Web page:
Much research has been done into the mind-body connection—the relationship between thoughts, moods and attitudes on physiological health. New research shows that simply looking at one’s own body can reduce pain.

Researchers from University College London (UCL) and the University of Milano-Bicocca, Italy, teamed up for the study. They found that viewing one’s hand reduces the pain experienced when a hot object touches the skin. Furthermore, the level of pain depends on how large the hand looked. The larger the hand, the greater the effect of pain reduction, according to a UCL press release.

“The image that the brain forms of our own body has a strong effect on the experienced level of pain,” said Flavia Mancini, the first author of the study. “Moreover, the way the body is represented influences the level of pain experienced.”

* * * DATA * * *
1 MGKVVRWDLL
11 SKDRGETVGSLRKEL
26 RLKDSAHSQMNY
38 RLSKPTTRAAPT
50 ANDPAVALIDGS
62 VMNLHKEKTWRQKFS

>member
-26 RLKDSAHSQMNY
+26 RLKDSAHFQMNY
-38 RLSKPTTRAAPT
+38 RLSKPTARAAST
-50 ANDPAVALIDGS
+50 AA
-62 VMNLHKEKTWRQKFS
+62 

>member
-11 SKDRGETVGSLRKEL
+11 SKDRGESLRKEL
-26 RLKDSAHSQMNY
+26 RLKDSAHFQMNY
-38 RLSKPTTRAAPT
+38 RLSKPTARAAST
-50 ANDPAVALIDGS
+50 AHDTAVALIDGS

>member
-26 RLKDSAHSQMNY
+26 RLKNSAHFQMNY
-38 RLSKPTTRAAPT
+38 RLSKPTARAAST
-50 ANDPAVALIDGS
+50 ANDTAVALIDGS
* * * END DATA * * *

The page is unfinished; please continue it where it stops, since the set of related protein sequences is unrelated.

When the hand was seen as smaller than its true size, participants reported pain at lower temperatures than when viewing the hand at its normal size.

This suggests that the experience of pain arises in parts of the brain that represent the size of the body, the press release noted. The scientists’ visual trick may have influenced the brain’s spatial maps of the skin. The results suggest that the processing of pain is closely linked to these brain maps of the skin.

“Visual distortion of body size modulates pain perception” was published in the journal Psychological Science.

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